United States of America, Plaintiff-appellee, v. Edwin L. Cabra and Claude "buddy" Leach, Defendants-appellants, 622 F.2d 182 (5th Cir. 1978)

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US Court of Appeals for the Fifth Circuit - 622 F.2d 182 (5th Cir. 1978)

Summary Calendar.* 

United States Court of Appeals,Fifth Circuit.

July 25, 1980.

Michael S. Fawer, Matthew H. Greenbaum, New Orleans, La., for Cabra.

William H. Jeffress, Jr., Seth P. Waxman, Washington, D. C., for Leach.

J. Ransdell Keene, U. S. Atty., Shreveport, La., for United States.

Appeal from the United States District Court for the Western District of Louisiana.

Before AINSWORTH, FAY and RANDALL, Circuit Judges.

AINSWORTH, Circuit Judge:

This appeal raises the novel question whether a district judge can impound notes taken during a criminal trial by a paralegal employed by defense counsel to assist in preparation of the defense. We hold that in this case, the district judge acted improperly in impounding the notes.

Appellants Edwin L. Cabra and Claude "Buddy" Leach were tried in district court on charges of vote buying in connection with the November 7, 1978 general election. After three weeks of trial, appellants were acquitted on all counts.1  Other charges against Leach alleging illegal receipt of campaign contributions are still pending.

During the trial, the district judge, on his own motion, called a bench conference to ask defense counsel if anyone associated with the defense was taking notes of the proceedings. Defense counsel informed the court that Ms. Mary Jane Marcantel, a paralegal employed by the defense, was taking shorthand notes of portions of the testimony. Counsel stated that the purpose of the note-taking was to assist in the preparation of cross-examination, to provide summaries of testimony, and to aid in the preparation of the defense in anticipated criminal prosecutions in related cases. Ms. Marcantel was not present during the entirety of the trial and thus her notes did not reflect a complete account of the proceedings. The shorthand notes were not verbatim, but merely reflected, as accurately as possible, the substance of the testimony.

After ascertaining the character of the notes,2  the district judge, over defense counsel's objection, ordered that Ms. Marcental could continue to take notes but that at the completion of trial the notes were to be submitted to the court and sealed. After trial, the district judge sent a letter requesting compliance with the order. Appellants moved to vacate the order and filed a memorandum of law supporting their position. The district judge denied the motion, but stayed the order pending this appeal.

The district judge based the order on the court's duty "to insure the orderly process of a case." He stated that since the notes could be considered as an unofficial transcript the validity of the official transcript was at stake. "The court feels that there should only be one official transcript and that such unofficial transcripts should not be allowed. The court by this does not mean that these particular defendants would make any improper use of these notes. Rather this order is required to protect the integrity of the official court reporter's transcript." (R. 1140)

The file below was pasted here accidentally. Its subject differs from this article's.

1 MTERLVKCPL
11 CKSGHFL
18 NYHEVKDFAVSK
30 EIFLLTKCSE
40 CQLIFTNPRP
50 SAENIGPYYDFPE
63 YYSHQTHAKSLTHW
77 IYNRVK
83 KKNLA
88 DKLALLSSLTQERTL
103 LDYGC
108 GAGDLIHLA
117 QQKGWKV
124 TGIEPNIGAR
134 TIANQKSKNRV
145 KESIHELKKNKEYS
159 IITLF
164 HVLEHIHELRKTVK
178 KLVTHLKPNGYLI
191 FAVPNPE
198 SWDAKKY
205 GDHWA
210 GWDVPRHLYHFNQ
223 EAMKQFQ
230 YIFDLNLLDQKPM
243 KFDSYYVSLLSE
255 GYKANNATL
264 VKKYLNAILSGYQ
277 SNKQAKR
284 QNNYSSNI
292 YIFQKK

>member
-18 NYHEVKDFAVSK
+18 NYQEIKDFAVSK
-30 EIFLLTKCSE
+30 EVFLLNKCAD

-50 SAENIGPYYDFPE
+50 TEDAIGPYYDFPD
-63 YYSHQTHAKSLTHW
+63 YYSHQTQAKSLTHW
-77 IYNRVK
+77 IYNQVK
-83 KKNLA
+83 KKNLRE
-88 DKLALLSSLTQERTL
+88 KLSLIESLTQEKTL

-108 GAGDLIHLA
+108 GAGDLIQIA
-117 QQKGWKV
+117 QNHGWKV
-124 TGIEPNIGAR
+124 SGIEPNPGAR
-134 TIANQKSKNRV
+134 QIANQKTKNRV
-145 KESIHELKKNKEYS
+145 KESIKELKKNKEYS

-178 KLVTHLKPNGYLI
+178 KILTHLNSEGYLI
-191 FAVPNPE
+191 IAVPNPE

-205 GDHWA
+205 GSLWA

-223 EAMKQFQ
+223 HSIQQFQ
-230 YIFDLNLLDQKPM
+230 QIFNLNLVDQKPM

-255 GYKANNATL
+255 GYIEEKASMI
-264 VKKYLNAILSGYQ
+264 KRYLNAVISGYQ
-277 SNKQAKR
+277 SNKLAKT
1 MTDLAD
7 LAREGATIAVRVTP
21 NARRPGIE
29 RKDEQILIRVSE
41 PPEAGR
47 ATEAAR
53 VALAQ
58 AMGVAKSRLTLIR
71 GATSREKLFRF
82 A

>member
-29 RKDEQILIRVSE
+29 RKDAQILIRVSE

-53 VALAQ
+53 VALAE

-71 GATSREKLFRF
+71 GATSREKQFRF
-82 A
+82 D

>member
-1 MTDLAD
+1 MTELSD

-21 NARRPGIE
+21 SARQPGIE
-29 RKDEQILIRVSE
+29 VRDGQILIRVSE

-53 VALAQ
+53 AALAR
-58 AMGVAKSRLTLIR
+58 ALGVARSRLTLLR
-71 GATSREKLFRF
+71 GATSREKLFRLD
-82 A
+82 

A district judge has the power to issue appropriate orders regulating conduct in the courtroom in order to assure an orderly trial. See, e. g., United States v. Columbia Broadcasting System, Inc., 497 F.2d 102, 104 (5th Cir. 1974); Seymour v. United States, 373 F.2d 629 (5th Cir. 1967). See also United States v. Dinitz, 538 F.2d 1214, 1223-24 (5th Cir. 1976), cert. denied, 429 U.S. 1104, 97 S. Ct. 1133, 51 L. Ed. 2d 556 (1977). Often the basis of the power is the need to insure that a defendant obtains a fair trial free from unnecessary disruption. See United States v. Schiavo, 504 F.2d 1, 6 (3d Cir.) (en banc) ("The Sixth Amendment imposes a duty on the district courts . . . to take reasonable measures to ensure defendants fair trials, free of prejudice and disruption"), cert. denied sub nom. Ditter v. Philadelphia Newspapers, Inc., 419 U.S. 1096, 95 S. Ct. 690, 42 L. Ed. 2d 688 (1974). See generally Sheppard v. Maxwell, 384 U.S. 333, 349-51, 86 S. Ct. 1507, 1515-16, 16 L. Ed. 2d 600 (1966).

This case is similar to the facts presented in Columbia Broadcasting System. There, the district court issued an order prohibiting any sketching of the proceedings. Sketches were made by artists employed by the media for subsequent showing on television news programs. This court, while acknowledging the district court's power to control its proceedings, rejected the order as overly broad. "We are unwilling . . . to condone a sweeping prohibition of in-court sketching when there has been no showing whatsoever that sketching is in any way obtrusive or disruptive." Columbia Broadcasting System, supra, 497 F.2d at 107 (footnote omitted). As in Columbia Broadcasting System, we cannot understand how Ms. Marcantel's note-taking resulted in any disruption of the courtroom proceedings. There is no evidence that her work had any disturbing or disruptive effect. It appeared that her actions did not differ from the note-taking activities of the press covering the trial or of opposing counsel. Certainly, the note-taking did not interfere with or infringe appellants' rights to a fair trial as the task was performed on their behalf.

The district court placed great weight on the fact that Ms. Marcantel's notes were verbatim. There is no evidence, however, that this was true. Defense counsel stated that the notes were incomplete and that while Ms. Marcantel strived for accuracy, the notes were not always taken in question and answer form. Even assuming that the notes were verbatim, however, we do not believe that the district judge's action was proper. Note-taking at trial is an acknowledged function of paralegals, see W. P. Statsky, Introduction to Paralegalism 356 (West 1974). A court should not penalize a party on account of the proficiency of its paralegal's performance. The district court's concern for the sanctity of the official transcript is misplaced. While it is the court's responsibility to assure that the official transcript is prepared in accordance with the Court Reporter's Act, 28 U.S.C. § 753, see United States v. Garner, 581 F.2d 481, 488 (5th Cir. 1978), the Act explicitly states that "(n)o transcripts of the proceedings of the court shall be considered as official except those made from the records taken by the reporter." Moreover, defense counsel stated that they had no intention of relying on the notes as an official summary of the testimony. Thus, the district court was operating under the mistaken assumption that the paralegal's notes challenged the validity of the official transcript.